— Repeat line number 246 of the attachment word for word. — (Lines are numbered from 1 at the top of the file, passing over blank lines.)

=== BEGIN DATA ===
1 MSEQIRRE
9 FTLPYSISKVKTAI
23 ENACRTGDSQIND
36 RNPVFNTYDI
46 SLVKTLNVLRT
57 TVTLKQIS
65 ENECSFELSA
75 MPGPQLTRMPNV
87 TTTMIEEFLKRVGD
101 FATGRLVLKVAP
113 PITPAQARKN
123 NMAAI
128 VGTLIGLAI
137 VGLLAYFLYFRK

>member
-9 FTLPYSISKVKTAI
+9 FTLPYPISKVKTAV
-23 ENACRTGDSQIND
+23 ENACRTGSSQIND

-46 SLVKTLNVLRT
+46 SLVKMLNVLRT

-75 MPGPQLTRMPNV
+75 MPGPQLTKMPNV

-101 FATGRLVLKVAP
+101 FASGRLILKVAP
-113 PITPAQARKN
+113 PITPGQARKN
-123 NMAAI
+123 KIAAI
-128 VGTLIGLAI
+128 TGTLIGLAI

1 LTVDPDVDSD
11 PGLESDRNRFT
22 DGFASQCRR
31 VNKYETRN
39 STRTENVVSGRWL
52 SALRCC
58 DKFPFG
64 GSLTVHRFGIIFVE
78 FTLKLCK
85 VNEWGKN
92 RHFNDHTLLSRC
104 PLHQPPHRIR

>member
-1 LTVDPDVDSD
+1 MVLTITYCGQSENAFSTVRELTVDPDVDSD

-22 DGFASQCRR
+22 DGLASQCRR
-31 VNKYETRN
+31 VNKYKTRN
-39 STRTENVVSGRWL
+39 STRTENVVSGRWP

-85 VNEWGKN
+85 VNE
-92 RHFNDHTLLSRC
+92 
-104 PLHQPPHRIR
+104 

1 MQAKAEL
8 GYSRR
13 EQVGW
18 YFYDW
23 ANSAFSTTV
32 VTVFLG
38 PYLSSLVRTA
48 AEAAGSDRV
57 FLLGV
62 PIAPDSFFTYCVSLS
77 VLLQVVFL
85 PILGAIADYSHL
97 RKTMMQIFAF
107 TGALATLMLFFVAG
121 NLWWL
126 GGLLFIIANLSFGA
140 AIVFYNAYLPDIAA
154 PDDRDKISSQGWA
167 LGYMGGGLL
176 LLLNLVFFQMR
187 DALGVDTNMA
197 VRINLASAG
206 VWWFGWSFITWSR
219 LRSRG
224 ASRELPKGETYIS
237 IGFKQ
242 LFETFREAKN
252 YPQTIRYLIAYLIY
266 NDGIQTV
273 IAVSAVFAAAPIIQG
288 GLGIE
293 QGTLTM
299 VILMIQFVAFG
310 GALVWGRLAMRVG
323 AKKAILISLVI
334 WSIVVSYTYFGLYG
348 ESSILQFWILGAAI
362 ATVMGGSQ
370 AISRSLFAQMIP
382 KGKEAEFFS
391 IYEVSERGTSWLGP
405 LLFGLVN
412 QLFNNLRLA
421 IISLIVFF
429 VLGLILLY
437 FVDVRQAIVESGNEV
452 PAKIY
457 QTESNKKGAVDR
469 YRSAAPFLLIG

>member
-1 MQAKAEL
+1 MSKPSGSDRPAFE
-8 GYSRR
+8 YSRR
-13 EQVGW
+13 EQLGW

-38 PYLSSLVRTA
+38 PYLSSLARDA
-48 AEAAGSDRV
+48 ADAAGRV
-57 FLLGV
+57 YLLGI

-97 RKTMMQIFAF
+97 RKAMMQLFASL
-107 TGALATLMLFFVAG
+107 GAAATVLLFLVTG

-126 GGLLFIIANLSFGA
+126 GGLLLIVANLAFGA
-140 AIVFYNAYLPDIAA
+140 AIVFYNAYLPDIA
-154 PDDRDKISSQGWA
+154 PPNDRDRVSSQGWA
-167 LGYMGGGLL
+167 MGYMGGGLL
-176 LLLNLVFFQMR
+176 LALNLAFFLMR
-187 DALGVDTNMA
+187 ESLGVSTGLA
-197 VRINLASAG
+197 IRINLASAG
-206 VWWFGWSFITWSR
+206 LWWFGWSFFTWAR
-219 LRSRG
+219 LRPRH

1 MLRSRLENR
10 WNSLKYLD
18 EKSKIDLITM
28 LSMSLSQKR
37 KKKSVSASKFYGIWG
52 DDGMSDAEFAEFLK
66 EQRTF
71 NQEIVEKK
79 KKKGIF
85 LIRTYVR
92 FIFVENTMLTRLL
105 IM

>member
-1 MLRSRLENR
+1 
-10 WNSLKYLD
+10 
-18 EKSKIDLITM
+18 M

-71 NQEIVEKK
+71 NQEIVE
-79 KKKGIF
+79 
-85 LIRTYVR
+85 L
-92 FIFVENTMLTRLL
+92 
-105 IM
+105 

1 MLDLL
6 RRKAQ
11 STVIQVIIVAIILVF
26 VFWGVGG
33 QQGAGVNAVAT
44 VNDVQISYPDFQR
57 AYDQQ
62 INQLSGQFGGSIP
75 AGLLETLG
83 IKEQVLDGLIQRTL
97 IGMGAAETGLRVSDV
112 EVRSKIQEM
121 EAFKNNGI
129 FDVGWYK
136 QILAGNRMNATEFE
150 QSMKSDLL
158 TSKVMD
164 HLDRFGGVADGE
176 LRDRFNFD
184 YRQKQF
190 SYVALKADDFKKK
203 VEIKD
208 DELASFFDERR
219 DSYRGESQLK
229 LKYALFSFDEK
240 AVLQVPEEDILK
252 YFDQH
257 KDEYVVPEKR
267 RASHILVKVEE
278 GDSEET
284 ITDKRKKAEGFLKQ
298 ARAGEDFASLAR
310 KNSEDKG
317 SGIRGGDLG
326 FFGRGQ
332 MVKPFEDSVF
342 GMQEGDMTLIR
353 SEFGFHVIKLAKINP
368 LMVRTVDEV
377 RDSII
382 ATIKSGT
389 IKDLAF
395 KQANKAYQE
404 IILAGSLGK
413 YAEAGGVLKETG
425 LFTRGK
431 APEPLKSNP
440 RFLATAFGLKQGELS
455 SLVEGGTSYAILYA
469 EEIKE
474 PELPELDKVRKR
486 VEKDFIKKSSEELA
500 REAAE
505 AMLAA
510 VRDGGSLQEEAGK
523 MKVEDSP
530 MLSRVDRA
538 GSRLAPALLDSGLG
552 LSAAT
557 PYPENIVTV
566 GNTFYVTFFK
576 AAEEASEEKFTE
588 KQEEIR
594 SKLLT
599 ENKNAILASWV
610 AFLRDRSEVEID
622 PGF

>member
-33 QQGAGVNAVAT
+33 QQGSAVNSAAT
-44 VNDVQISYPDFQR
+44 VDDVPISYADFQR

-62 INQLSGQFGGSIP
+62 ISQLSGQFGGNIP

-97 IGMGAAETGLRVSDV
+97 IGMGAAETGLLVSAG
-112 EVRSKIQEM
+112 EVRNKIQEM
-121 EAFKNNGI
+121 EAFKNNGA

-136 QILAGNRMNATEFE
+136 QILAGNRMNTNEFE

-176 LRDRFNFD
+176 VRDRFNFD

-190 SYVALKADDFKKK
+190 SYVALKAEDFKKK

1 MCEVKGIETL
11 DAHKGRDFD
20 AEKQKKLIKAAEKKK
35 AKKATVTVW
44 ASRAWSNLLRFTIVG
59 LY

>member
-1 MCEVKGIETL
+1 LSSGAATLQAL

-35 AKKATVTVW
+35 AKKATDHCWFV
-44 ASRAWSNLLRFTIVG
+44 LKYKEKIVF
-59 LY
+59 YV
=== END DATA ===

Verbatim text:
-97 IGMGAAETGLRVSDV